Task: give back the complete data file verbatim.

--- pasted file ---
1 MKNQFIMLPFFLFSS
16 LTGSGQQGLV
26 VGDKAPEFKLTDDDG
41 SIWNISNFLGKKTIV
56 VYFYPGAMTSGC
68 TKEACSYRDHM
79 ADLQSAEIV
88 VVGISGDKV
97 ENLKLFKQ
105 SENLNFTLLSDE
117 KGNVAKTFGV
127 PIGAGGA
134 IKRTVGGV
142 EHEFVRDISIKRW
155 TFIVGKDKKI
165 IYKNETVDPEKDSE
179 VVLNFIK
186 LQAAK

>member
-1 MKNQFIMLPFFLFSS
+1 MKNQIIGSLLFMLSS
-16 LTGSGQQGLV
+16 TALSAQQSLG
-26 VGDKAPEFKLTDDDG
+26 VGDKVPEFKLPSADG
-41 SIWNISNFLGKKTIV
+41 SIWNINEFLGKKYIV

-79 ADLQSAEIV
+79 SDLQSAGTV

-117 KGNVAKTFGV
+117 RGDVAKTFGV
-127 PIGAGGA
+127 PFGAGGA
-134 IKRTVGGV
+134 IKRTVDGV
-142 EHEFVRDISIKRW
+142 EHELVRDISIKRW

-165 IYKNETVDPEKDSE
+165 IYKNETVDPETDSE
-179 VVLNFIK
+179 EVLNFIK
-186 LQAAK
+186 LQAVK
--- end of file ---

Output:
1 MKNQFIMLPFFLFSS
16 LTGSGQQGLV
26 VGDKAPEFKLTDDDG
41 SIWNISNFLGKKTIV
56 VYFYPGAMTSGC
68 TKEACSYRDHM
79 ADLQSAEIV
88 VVGISGDKV
97 ENLKLFKQ
105 SENLNFTLLSDE
117 KGNVAKTFGV
127 PIGAGGA
134 IKRTVGGV
142 EHEFVRDISIKRW
155 TFIVGKDKKI
165 IYKNETVDPEKDSE
179 VVLNFIK
186 LQAAK

>member
-1 MKNQFIMLPFFLFSS
+1 MKNQIIGSLLFMLSS
-16 LTGSGQQGLV
+16 TALSAQQSLG
-26 VGDKAPEFKLTDDDG
+26 VGDKVPEFKLPSADG
-41 SIWNISNFLGKKTIV
+41 SIWNINEFLGKKYIV

-79 ADLQSAEIV
+79 SDLQSAGTV

-117 KGNVAKTFGV
+117 RGDVAKTFGV
-127 PIGAGGA
+127 PFGAGGA
-134 IKRTVGGV
+134 IKRTVDGV
-142 EHEFVRDISIKRW
+142 EHELVRDISIKRW

-165 IYKNETVDPEKDSE
+165 IYKNETVDPETDSE
-179 VVLNFIK
+179 EVLNFIK
-186 LQAAK
+186 LQAVK